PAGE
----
Computer Lessons for Kids and Small Adults

Lesson 5 - Organizing Files Is Like Organizing the Fridge

How Do You Keep Track Of All Those Files?

As you know,  a file is a collection of information.   It has a name,  a size and a date. DOS computers allow names that are 8 characters maximum,  then a dot,  then a 3 character maximum extension.   Such as readme.txt or lesson5.htm.   After working with a computer for a while,  you can end up with a huge quantity of files.   So,  'they' invented directories.

Directories were invented to help you organize your files,  but,  they often seem to confuse people.   The people at Apple call directories 'Folders' but that doesn't help much either.   One of the reasons it doesn't help is that people are not used to putting folders inside folders inside other folders,  however that is exactly what you do with Directories.

Think of directories as boxes to put things in.   Boxes,  with things in them,  can be put inside other boxes.   We do it all the time.   Look inside your kitchen,  your kitchen is a big box.   Inside that box is a refrigerator box and a lot of cupboard boxes.   We don't need to label the kitchen box with a sign that says 'Kitchen' because everyone has learned what the kitchen looks like.   However with directories on our hard drive,  we can't actually see the boxes so we label (name) them so we can see them,  and know which box we are in.

So let's walk into the 'kitchen' directory-box.   In DOS you do that by typing cd \ Enter to make sure you are starting fresh (at the 'root',  more later) and then typing cd kitchen.   This is all in your head,  of course,  you probably don't have a directory-box called 'kitchen' on your hard drive,  but you could.   And for sure you do in your house.

So now we are in the kitchen directory-box.   Over there is the 'refrigerator' directory-box. Everyone recognizes it but it could have a label and if it was a directory-box on your hard drive,  you might call it 'fridge'.   It is a directory-box inside the kitchen directory-box.

Here comes a very important fact that will cause you no end of grief until you really 'get it'. Directories,  with files in them,  can be inside other directories, AND YOU CAN'T SEE INSIDE UNTIL YOU GO IN.

You can't see what's in the fridge until you open the door! Inside the fridge,  once you open the door is a bunch of files,  I mean food,  and a lot of other little directory-boxes.   What's inside those other directory-boxes? WHO KNOWS! YOU CAN'T TELL TILL YOU GO IN THEM!

Sure some of them are labelled,  like 'Milk'.   But you don't really know it's milk until you peak inside! It could be gravy from last week,  or it could be anything.   Same with all those other little Tupperware directory-boxes.   Some have labels,  but that doesn't mean that the label is right - you have to look inside.

So,  with directory-boxes on your hard drive,  you can put boxes inside boxes. Here is a picture of a Windows95 DOS box showing a directory-box called 'word' with 4 files in it.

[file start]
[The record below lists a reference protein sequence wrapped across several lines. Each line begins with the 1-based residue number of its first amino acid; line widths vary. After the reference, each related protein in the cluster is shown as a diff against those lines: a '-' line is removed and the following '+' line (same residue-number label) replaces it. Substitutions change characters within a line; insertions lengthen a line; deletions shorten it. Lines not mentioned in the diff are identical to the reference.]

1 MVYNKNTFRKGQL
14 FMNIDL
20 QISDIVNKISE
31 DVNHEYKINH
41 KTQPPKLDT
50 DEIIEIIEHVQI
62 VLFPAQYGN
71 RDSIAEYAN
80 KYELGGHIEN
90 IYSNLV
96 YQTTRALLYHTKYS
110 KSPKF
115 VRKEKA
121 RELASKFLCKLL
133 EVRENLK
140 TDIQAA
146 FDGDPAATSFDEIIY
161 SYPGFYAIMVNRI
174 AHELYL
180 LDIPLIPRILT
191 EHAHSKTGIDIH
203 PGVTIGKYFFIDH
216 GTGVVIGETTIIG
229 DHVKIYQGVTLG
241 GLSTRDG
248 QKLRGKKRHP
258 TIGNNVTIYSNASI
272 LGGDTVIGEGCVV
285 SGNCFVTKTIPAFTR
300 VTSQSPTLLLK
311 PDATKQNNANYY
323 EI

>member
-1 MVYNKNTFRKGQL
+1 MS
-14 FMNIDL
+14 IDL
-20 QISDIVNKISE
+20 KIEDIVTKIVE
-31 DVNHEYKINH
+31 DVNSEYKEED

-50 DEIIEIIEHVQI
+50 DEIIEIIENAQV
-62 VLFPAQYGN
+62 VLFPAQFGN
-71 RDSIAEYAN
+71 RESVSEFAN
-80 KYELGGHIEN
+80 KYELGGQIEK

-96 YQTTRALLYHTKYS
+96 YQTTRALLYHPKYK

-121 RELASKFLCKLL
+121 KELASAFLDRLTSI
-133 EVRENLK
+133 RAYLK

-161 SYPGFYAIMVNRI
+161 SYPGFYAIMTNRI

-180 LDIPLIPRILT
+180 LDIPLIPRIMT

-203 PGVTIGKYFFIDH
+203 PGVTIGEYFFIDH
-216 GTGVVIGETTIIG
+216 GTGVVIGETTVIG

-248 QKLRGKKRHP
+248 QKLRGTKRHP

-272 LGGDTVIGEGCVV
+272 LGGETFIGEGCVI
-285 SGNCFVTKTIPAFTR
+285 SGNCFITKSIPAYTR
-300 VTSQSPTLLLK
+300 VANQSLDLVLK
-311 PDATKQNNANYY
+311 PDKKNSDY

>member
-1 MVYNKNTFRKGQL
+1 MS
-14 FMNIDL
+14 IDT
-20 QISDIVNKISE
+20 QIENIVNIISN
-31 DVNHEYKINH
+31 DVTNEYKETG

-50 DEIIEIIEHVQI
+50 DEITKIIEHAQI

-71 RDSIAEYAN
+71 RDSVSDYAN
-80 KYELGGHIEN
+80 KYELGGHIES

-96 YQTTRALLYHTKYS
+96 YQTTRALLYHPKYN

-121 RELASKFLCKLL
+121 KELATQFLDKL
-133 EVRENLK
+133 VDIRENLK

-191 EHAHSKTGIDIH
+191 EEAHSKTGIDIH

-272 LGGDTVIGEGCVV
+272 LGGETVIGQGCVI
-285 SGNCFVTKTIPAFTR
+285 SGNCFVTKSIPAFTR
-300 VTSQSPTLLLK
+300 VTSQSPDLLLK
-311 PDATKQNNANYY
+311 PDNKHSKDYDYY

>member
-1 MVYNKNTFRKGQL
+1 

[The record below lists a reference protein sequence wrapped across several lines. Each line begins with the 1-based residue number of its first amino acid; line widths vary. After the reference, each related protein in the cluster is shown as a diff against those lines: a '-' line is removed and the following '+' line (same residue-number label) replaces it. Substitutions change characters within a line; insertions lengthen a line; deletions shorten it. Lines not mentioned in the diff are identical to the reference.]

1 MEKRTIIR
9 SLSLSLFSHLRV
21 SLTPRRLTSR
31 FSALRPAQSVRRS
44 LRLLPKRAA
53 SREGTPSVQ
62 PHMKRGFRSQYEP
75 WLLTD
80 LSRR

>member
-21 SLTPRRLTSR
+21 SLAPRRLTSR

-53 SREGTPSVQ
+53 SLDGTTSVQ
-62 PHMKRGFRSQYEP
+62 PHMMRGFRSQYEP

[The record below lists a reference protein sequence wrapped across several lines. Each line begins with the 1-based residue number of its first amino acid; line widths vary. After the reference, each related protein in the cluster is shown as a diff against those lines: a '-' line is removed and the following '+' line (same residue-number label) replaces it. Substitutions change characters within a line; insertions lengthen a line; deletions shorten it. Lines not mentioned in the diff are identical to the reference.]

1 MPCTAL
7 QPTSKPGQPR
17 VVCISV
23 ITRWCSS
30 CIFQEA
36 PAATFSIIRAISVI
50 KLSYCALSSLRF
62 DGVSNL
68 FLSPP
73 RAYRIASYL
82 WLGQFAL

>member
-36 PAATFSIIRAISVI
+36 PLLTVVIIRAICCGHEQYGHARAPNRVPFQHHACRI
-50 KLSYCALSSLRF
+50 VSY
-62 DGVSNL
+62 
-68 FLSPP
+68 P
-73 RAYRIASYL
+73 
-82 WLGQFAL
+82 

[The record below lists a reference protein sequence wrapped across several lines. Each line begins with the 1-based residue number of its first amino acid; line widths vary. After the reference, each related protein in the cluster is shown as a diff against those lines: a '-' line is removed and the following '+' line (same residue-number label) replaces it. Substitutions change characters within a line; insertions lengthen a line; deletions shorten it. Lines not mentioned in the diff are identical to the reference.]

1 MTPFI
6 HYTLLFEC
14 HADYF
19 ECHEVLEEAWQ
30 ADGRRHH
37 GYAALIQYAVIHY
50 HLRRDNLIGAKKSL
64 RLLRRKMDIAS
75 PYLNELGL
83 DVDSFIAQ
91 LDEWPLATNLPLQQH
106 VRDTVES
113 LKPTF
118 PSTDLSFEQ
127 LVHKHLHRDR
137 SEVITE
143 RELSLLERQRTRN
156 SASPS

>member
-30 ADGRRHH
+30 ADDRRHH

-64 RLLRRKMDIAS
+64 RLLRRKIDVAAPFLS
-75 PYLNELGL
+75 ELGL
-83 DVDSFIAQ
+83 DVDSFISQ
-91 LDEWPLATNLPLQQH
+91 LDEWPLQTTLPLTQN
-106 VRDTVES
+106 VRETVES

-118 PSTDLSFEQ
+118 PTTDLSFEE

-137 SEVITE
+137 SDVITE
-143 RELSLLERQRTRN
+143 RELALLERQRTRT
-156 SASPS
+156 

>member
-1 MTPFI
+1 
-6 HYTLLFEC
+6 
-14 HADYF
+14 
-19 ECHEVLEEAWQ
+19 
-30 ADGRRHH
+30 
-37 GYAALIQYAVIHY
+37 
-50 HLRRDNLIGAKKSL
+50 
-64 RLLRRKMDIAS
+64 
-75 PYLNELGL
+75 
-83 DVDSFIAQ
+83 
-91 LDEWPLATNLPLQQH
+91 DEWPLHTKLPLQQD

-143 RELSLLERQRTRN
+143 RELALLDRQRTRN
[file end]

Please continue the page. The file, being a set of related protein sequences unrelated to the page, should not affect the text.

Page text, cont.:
You can make a directory-box inside another directory-box and call it Docs.   Inside the Docs directory-box you can put document files.

IMPORTANT Please notice in the picture above that I have typed dir to list what is in the directory-box and I can't see FILE_A.DOC,  FILE_B.DOC and ADDRESS.DOC and LETTER.DOC because I am in a different directory-box.   You can only see the names of the files and directory-boxes that are inside the same box as you are.   You can't see the files and directory-boxes that are in the Kitchen,  without going into the Kitchen.

Now you decide you want to separate personal documents from business docs so you make a directory-box called 'mystuff' inside the directory-box called Docs.   Now in Docs you have both files and a directory-box.   That is very common and the way things work.

[NOTE: This next screen shot will show you the whole process of changing from one directory to the word directory to the Docs directory and then making a new directory called mystuff.   I have made comments,  which start with REM just to show you the steps.   Fully understanding how to do all this is the subject of future lessons.]

Then time goes by and you accumulate lots of files in 'mystuff' so you decide to make another directory-box inside Docs for 'HisStuff'.   Now you have files and two directory-box inside the directory-box called Docs.

After a while,  the directory-box MyStuff gets a lot of stuff in it so you make a directory-box inside MyStuff called OldStuff.   And on and on until you have a real rats nest in there. Now you know what hard drives look like.

When you are thinking about how files are stored on the hard drive,  think of them as in directory-boxes.   The whole hard drive then,  can be thought of as one big directory-box with many files and directory-boxes in it.   This outer box is called the Root directory and is shown on the screen as '\'.

The name of the hard drive,  or floppy drive for that matter is C: or A: or B: or D: etc.   Most directory-boxes are named by you,  for example 'mystuff',  but that first big 'Mother of all Directory-Boxes' is named by the computer and is always called \, which is a pretty silly name.   So we call it 'root',  which is just a silly nickname for the silly name \.

Now,  when a program manual tries to fool you by telling you to change to your 'Root' directory,  you will know that you don't have to search all over your hard drive for the directory-box called 'Root'.   You know that 'Root' is just the silly nickname for the 'Mother of all Directory-Boxes' called \.   You also may know that the DOS command to change directories is CD.   So you simply type cd \,  meaning change directory to \ or Root! I wonder how many thousands of hard drives have had a directory named 'root' made on them by people who have not read these lessons,  so they can Change to the root directory?

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